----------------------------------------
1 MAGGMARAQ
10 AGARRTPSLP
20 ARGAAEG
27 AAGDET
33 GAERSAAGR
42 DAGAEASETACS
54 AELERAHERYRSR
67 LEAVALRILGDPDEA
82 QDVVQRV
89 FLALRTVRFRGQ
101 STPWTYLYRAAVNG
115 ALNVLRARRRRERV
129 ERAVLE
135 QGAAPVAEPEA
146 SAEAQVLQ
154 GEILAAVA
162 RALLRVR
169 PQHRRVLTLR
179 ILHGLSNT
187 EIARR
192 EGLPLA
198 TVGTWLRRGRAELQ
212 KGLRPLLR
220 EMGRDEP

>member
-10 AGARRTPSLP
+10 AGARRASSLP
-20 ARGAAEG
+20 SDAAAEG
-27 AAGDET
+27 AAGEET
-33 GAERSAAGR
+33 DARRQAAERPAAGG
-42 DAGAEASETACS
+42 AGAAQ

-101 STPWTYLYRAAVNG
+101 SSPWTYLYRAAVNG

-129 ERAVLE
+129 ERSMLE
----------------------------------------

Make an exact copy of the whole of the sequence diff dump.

1 MAGGMARAQ
10 AGARRTPSLP
20 ARGAAEG
27 AAGDET
33 GAERSAAGR
42 DAGAEASETACS
54 AELERAHERYRSR
67 LEAVALRILGDPDEA
82 QDVVQRV
89 FLALRTVRFRGQ
101 STPWTYLYRAAVNG
115 ALNVLRARRRRERV
129 ERAVLE
135 QGAAPVAEPEA
146 SAEAQVLQ
154 GEILAAVA
162 RALLRVR
169 PQHRRVLTLR
179 ILHGLSNT
187 EIARR
192 EGLPLA
198 TVGTWLRRGRAELQ
212 KGLRPLLR
220 EMGRDEP

>member
-10 AGARRTPSLP
+10 AGARRASSLP
-20 ARGAAEG
+20 SDAAAEG
-27 AAGDET
+27 AAGEET
-33 GAERSAAGR
+33 DARRQAAERPAAGG
-42 DAGAEASETACS
+42 AGAAQ

-101 STPWTYLYRAAVNG
+101 SSPWTYLYRAAVNG

-129 ERAVLE
+129 ERSMLE